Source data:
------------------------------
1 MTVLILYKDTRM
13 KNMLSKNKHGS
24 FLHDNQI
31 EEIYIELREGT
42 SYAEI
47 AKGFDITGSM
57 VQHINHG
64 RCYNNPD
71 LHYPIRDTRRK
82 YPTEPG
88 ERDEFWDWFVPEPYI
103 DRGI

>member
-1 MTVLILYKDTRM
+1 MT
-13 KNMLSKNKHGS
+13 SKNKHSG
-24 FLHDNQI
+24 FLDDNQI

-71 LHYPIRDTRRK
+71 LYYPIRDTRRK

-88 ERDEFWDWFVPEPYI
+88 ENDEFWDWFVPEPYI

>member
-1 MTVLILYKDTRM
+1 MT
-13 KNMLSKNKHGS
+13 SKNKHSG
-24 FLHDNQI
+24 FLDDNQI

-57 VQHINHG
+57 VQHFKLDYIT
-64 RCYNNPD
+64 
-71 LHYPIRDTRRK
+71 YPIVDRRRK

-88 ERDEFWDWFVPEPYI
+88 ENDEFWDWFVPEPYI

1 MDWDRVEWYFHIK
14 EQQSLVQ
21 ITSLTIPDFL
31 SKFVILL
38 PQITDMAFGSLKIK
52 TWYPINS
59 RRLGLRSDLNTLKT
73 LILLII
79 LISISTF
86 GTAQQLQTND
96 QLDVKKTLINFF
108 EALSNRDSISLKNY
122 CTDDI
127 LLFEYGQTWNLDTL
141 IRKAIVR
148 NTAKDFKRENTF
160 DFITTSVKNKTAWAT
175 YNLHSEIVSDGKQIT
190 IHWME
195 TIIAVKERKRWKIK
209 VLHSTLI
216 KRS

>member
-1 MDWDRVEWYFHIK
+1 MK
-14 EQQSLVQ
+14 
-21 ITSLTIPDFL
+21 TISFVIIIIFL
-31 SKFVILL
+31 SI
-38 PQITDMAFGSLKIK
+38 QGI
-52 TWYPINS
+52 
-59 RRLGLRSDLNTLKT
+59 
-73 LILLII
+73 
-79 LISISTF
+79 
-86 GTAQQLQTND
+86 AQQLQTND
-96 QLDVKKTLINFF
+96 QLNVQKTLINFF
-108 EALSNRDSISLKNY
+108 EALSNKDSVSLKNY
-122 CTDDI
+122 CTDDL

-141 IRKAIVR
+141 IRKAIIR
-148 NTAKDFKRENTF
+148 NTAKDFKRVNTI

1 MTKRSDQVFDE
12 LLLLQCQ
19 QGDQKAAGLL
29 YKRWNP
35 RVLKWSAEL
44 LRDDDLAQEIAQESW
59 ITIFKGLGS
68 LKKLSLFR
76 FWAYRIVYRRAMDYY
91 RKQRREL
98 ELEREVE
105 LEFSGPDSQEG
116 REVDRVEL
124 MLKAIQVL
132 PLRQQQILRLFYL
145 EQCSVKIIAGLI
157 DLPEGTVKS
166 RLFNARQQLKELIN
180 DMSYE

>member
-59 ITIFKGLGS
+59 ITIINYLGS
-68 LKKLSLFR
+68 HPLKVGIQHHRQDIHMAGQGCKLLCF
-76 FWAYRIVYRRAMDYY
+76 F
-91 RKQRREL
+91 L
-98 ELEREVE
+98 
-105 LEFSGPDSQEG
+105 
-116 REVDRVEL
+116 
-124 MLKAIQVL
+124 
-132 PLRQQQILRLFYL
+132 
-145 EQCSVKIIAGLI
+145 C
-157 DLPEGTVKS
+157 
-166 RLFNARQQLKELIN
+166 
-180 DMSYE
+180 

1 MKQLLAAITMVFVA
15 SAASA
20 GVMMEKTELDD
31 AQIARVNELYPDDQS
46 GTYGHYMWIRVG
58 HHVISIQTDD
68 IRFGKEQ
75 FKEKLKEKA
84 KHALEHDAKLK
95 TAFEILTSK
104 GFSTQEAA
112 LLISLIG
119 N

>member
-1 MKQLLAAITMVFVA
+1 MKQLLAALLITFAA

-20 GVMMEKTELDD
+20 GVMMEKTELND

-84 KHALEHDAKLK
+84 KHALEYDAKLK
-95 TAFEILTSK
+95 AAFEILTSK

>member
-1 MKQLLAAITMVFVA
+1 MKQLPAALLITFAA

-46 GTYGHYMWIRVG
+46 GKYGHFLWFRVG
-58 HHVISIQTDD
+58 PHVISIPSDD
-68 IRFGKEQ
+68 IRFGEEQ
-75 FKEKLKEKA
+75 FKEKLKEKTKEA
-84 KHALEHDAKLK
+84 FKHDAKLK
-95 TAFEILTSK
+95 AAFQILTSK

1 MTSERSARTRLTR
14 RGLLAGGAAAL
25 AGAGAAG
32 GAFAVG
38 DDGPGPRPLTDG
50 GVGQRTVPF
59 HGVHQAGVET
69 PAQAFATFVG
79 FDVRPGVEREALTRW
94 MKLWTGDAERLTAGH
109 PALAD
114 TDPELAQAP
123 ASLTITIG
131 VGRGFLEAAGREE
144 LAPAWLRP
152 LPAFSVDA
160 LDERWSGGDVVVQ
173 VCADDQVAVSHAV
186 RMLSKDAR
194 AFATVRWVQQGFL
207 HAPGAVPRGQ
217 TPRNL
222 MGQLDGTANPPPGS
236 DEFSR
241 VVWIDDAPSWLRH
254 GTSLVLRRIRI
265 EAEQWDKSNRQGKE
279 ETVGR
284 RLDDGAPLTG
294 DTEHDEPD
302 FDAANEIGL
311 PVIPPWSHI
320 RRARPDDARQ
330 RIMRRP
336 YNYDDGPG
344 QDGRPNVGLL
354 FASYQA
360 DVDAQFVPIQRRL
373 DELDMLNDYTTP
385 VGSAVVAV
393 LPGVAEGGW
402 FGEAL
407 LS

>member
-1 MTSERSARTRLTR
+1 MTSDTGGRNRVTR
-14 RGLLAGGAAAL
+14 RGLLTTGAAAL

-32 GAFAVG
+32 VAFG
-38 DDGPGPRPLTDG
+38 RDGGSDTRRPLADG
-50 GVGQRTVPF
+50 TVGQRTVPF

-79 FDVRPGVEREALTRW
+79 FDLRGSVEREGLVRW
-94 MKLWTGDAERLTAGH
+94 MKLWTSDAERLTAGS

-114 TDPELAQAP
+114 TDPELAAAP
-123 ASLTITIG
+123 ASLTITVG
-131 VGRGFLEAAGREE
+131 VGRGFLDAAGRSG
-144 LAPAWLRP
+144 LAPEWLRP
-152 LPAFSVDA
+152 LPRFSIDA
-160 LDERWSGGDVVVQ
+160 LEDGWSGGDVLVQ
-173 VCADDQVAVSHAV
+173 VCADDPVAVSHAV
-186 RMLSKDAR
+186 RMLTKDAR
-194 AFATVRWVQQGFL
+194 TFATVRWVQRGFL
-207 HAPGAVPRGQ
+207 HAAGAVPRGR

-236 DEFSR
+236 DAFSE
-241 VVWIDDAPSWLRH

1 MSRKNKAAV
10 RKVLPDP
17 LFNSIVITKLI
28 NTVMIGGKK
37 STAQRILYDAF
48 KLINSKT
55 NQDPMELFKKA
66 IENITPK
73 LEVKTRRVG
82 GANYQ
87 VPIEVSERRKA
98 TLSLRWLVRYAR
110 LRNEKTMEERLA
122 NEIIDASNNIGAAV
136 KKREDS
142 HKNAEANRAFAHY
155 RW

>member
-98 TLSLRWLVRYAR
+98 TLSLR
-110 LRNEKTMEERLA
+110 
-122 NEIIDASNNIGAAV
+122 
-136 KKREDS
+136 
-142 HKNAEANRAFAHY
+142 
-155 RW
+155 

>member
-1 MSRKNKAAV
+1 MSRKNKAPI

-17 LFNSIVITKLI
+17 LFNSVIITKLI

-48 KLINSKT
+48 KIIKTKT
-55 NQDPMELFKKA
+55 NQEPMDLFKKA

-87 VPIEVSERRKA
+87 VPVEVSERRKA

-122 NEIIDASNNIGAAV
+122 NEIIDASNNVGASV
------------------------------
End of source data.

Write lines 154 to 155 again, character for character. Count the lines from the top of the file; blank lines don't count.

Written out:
-20 GVMMEKTELDD
+20 GVMMEKTELND